ERISA outlines minimum federal standards for private employer-sponsored benefits such as requiring a plan administrator to provide a summary of plan benefits to employees, file annual reports, maintain procedures for claiming benefits and provide administrative and judicial remedies for beneficiaries. HIPAA was enacted to address concerns that insured persons have about losing their coverage if they change jobs or health plans. HIPAA established federal requirements to ensure the availability and renewability of coverage for certain employees and other persons under certain circumstances.
 External review laws provide consumers with a mechanism to resolve coverage disputes when a health insurance plan determines that a proposed service or treatment does not meet medical necessity criteria or is experimental or investigational. Typically, external review programs are operated by a state’s Department of Insurance, and apply to health insurance plans regulated by the state. While state regulators usually determine the eligibility of an external review appeal, almost all states select an independent review organization (IRO) to evaluate cases. In all states, the IROs’ reviewers are health care professionals who are board certified and have an expertise in the specialty under review and cannot have a conflict of interest that would impair their ability to perform an unbiased review. Typically, external review laws also require that consumers exhaust all internal appeals processes before submitting a case for review.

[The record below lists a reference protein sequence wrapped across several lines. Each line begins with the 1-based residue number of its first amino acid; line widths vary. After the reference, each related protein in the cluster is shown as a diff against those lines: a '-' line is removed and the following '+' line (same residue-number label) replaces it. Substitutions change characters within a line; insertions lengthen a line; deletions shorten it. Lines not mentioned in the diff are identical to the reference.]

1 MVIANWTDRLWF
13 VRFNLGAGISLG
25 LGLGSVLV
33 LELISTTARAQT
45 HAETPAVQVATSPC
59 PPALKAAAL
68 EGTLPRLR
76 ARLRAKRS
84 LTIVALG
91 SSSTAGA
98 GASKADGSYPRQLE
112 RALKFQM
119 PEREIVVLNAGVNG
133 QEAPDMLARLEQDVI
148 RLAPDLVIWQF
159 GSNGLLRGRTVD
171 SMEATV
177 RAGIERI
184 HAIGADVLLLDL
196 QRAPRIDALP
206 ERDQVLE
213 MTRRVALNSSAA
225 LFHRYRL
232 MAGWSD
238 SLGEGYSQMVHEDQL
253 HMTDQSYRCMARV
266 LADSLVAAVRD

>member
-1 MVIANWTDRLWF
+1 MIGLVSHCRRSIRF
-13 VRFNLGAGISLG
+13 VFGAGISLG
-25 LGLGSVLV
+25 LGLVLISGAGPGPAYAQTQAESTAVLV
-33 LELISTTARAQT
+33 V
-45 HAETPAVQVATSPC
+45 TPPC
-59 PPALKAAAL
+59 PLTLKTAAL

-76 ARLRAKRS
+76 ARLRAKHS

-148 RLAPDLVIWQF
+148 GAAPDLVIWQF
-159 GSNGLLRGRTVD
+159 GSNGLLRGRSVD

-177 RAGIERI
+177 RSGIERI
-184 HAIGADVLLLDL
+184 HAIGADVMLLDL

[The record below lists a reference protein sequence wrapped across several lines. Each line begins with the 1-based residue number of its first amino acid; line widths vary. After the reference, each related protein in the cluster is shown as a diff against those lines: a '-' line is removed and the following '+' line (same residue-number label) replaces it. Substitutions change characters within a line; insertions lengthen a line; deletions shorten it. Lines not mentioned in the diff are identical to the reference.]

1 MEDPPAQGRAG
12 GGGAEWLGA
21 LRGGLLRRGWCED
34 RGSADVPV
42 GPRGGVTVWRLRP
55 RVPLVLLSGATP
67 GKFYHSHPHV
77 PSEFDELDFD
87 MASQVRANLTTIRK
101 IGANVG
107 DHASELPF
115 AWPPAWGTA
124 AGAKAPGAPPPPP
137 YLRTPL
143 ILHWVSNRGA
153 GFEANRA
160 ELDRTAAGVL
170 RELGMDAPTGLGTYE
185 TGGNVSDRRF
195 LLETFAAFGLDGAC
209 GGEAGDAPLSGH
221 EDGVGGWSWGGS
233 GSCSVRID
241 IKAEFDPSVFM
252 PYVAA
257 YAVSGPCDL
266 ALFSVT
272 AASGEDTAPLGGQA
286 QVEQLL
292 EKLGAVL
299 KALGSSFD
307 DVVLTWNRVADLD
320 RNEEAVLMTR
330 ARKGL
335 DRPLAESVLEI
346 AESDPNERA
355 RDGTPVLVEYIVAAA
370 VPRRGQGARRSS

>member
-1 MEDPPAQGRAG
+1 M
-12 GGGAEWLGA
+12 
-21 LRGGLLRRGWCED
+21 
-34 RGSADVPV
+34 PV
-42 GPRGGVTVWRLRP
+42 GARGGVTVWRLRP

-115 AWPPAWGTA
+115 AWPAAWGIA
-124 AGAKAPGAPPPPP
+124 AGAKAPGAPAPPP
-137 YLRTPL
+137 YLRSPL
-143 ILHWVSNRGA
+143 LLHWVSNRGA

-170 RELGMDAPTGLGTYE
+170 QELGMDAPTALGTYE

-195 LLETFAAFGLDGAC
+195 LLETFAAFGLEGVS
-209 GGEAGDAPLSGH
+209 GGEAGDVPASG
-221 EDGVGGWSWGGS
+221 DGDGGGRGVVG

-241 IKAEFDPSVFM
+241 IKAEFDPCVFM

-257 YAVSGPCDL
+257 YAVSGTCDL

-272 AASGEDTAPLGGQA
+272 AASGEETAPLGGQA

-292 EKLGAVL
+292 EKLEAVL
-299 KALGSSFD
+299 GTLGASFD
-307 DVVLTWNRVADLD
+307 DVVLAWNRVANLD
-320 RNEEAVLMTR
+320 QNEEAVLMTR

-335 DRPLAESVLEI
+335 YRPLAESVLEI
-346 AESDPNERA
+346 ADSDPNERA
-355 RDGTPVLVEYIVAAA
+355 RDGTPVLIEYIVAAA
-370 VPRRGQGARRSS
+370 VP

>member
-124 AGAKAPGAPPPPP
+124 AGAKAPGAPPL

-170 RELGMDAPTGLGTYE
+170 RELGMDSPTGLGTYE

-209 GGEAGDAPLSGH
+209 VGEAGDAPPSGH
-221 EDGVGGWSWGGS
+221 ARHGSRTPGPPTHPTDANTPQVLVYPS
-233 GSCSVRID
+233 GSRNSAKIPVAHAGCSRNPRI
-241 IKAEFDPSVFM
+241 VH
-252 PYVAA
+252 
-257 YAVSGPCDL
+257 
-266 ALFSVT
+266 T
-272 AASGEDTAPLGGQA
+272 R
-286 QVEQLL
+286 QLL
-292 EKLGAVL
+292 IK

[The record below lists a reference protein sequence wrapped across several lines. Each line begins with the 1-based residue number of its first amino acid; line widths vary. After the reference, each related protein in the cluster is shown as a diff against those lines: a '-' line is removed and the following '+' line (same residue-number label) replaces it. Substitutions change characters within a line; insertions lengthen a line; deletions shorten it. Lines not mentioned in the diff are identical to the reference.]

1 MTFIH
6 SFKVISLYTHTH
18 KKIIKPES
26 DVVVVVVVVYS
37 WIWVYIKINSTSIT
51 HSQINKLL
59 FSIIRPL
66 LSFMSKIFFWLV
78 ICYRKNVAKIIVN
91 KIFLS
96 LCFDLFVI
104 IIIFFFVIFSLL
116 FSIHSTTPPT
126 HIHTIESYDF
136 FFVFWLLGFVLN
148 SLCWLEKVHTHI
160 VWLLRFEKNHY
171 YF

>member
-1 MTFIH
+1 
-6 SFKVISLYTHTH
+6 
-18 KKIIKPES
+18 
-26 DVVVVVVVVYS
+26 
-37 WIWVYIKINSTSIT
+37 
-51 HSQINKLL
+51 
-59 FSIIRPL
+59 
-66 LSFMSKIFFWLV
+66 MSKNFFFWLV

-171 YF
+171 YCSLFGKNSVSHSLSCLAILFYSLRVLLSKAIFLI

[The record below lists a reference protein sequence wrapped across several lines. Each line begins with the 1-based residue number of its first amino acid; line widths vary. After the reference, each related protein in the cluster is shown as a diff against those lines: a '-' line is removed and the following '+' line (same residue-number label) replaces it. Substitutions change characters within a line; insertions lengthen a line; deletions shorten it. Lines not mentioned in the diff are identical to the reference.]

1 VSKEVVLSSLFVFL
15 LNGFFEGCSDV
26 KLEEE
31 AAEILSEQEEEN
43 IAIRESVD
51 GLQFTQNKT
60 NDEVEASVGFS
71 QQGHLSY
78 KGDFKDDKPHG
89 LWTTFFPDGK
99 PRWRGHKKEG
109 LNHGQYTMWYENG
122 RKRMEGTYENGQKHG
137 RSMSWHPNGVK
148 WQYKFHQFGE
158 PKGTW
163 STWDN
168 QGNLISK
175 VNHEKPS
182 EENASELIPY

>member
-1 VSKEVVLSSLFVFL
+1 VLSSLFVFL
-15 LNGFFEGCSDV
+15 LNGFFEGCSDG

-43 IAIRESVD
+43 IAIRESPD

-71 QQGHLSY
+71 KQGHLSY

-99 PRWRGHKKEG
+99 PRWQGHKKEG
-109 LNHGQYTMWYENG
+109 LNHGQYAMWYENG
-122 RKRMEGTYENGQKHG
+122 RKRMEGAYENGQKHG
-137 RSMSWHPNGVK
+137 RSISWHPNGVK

An individual must have had 18 months of prior continuous coverage (without a 63 day break); the most recent coverage must be through a group health plan; the individual may not be eligible for other coverage including Medicare or Medicaid; and must have exhausted COBRA coverage if eligible.